The FHA has its own MI and the borrower has to pay an upfront premium of 1.75% of the loan value regardless of the size of your down payment. Additionally, you’ll be required to carry MI on your loan at a rate of .45% to 1.05% of the loan amount and it’s added into your monthly payments. If you put up a 10% down payment, you are required to keep the MI on your loan for 11 years. If you put down only 3.5%, you must keep the MI for the life of your loan. This can be a major drawback for borrowers since the MI increases your monthly payment and won’t drop off even if you achieve an 80/20 LTV.

How to qualify for an FHA loan

To qualify for an FHA loan, you’ll first have to find an FHA-approved lender. Remember, the loans are still financed through private lenders, and are only insured or guaranteed by the federal government. Like a conventional loan, you’ll have to provide bank statements, pay stubs, the last two years of your federal income taxes, and undergo a credit check.

Credit Score: Conventional loans usually require a credit score of at least 620 or 640, but FHA loans will accept borrowers with a minimum score of 500.  

DTI (debt to income) ratio: Conventional loans often require a DTI of under 36%, but FHA loans can approve borrowers with as high as a 50% DTI. For example, if you have a gross monthly income of $4,000 and a monthly debt total (included the new mortgage) of $1,900, your DTI would be 47.5% ($1,900/$4,000 = .475 or 47.5%.) In this scenario you likely wouldn’t qualify for a conventional loan, but you would qualify for an FHA loan.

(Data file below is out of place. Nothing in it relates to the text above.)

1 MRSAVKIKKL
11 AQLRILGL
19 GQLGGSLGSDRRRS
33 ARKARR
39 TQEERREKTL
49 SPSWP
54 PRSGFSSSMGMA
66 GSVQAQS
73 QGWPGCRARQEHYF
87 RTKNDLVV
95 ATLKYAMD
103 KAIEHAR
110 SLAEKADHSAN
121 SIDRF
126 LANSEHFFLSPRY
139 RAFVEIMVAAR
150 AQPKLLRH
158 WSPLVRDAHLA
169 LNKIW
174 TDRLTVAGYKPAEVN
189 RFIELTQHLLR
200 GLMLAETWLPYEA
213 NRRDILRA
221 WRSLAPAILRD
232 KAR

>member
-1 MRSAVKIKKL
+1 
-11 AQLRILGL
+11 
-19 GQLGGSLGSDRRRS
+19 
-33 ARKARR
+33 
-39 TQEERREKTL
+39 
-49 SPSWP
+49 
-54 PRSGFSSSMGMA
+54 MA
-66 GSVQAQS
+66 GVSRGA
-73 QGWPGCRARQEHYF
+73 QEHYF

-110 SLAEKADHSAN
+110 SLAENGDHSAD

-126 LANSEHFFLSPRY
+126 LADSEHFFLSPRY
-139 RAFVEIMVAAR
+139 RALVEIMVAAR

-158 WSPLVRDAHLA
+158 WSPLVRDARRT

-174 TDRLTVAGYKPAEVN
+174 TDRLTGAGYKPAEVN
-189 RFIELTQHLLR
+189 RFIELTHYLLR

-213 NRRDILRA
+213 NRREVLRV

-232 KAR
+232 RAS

Down payment: Conventional loans typically require a down payment of 10% to 20%, though some can go lower. With an FHA loan, the most you will pay for a down payment will be 10%, but if you have a credit score of 580, you only have to pay 3.5%. While a 3.5% down payment will save you money upfront, it will cost you money over the life of your loan since you’ll have to carry MI the entire time. For example, if your loan amount is $200K you would only have to put up $7,000 up front, and you will be adding an additional $900 to $2,100 a year in MI for the life of the loan.

Is an FHA loan right for me?

If you have a low credit score (under 620) and are unable to raise it in a reasonable amount of time, an FHA loan might be your only option if you wish to purchase a home. Likewise, if you have very little in savings and are unable to make a significant down payment, an FHA loan might be a good option. It will certainly save you money upfront and can get many borrowers into a home building equity who otherwise would not be able to. This is the mission of the FHA. However, if you do have decent credit and are able to pony up money for a downpayment or borrow funds, you should opt for a conventional loan so you won’t be stuck paying MI for any longer than you have to.